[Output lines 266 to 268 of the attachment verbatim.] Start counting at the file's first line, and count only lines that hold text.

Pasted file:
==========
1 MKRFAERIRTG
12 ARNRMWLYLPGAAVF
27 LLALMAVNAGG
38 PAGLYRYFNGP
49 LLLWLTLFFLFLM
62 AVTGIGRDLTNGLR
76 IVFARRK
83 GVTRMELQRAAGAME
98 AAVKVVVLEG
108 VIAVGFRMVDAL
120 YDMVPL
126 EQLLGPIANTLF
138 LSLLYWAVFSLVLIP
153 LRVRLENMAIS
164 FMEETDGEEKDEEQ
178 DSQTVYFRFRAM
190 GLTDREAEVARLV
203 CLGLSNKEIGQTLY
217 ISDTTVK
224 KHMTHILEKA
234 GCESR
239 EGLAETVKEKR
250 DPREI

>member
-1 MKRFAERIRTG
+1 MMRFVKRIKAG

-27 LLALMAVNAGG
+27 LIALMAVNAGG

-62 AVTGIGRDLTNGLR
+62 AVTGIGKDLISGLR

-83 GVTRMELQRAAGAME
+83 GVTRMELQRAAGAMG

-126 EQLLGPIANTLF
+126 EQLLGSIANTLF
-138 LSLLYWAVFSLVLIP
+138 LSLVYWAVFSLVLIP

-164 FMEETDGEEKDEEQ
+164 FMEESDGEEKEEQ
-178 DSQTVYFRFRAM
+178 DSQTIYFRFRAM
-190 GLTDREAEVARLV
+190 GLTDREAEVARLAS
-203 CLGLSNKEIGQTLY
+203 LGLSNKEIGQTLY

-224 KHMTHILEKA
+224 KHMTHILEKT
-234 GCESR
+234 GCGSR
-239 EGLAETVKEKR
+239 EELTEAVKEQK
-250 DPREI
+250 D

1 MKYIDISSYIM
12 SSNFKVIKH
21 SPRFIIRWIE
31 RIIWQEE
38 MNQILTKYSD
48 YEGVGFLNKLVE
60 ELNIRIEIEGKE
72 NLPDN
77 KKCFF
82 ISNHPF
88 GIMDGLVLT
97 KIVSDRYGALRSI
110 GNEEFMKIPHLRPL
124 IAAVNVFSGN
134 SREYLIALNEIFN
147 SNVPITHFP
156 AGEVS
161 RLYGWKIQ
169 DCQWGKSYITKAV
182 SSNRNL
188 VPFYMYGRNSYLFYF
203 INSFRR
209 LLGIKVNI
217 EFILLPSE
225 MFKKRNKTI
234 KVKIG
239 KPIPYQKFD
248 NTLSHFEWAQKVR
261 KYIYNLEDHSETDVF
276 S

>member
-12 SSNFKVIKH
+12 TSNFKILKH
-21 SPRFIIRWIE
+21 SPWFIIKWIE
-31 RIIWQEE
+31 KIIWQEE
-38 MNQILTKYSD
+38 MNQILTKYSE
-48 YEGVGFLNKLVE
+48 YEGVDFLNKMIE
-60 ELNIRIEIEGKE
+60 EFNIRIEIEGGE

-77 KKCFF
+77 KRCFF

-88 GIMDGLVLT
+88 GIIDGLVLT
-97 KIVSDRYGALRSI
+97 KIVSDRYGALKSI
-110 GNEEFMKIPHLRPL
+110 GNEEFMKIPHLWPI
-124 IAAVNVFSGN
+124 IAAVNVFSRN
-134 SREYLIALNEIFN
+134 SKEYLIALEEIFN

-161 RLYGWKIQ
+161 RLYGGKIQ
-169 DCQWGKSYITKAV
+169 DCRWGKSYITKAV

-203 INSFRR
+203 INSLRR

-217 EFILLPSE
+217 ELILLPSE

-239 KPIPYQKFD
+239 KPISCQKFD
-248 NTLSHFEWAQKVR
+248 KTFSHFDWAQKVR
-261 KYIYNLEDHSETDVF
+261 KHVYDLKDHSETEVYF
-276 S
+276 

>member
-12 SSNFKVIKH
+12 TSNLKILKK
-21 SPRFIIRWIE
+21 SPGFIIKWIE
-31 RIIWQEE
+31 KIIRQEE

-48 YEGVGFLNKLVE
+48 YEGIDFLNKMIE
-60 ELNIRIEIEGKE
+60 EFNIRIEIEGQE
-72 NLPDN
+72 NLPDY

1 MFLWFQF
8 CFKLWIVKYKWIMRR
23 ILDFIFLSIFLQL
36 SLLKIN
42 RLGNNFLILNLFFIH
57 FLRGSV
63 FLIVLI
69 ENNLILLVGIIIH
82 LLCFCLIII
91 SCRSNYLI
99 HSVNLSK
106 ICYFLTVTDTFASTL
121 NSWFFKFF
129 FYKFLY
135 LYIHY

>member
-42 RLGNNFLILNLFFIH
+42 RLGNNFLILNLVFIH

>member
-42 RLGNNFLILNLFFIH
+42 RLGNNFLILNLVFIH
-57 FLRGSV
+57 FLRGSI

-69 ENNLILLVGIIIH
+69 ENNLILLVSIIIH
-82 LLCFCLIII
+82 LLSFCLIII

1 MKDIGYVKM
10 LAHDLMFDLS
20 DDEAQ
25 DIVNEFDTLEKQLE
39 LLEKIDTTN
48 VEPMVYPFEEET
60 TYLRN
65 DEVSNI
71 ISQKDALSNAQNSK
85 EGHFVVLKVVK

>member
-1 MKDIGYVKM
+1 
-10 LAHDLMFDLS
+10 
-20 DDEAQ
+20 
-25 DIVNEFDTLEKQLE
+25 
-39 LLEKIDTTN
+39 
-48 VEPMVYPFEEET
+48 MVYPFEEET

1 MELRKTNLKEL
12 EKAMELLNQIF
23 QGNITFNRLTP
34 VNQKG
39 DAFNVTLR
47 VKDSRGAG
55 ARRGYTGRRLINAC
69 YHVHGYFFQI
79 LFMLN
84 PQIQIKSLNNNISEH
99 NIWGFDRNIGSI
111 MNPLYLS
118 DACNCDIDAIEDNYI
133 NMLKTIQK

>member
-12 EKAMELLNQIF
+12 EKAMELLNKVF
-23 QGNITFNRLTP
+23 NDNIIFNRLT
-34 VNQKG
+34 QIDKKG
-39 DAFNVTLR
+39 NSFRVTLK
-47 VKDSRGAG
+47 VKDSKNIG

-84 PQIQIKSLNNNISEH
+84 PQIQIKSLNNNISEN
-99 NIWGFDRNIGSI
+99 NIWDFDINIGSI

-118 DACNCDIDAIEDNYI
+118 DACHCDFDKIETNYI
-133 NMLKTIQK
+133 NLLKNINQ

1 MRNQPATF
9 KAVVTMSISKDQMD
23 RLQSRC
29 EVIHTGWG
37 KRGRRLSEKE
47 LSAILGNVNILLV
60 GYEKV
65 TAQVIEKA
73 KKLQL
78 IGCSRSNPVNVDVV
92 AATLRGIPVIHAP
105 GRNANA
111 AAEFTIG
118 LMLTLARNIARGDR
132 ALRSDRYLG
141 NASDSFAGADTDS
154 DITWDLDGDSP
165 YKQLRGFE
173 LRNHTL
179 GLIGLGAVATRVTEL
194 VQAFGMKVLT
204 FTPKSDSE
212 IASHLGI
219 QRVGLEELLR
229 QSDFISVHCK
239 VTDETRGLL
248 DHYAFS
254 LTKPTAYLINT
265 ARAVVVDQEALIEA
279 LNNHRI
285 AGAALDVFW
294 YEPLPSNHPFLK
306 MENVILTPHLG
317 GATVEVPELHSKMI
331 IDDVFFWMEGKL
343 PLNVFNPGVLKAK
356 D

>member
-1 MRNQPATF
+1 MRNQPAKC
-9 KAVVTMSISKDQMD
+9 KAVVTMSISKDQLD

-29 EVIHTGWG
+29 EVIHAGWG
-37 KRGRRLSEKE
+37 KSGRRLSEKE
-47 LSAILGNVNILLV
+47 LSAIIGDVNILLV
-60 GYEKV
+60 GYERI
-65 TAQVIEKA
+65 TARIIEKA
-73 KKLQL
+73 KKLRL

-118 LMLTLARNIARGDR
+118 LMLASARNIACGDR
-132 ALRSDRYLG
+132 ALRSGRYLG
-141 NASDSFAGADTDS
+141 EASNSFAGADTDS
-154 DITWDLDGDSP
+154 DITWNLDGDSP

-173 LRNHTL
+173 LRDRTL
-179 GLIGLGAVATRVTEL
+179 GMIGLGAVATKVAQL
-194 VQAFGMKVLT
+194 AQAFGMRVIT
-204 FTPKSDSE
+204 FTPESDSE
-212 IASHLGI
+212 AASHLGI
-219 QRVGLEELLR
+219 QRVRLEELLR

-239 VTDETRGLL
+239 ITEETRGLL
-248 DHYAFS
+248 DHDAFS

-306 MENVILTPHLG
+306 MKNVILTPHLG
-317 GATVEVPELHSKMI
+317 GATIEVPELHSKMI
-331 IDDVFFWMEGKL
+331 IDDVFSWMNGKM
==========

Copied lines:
-47 LSAILGNVNILLV
+47 LSAIIGDVNILLV
-60 GYEKV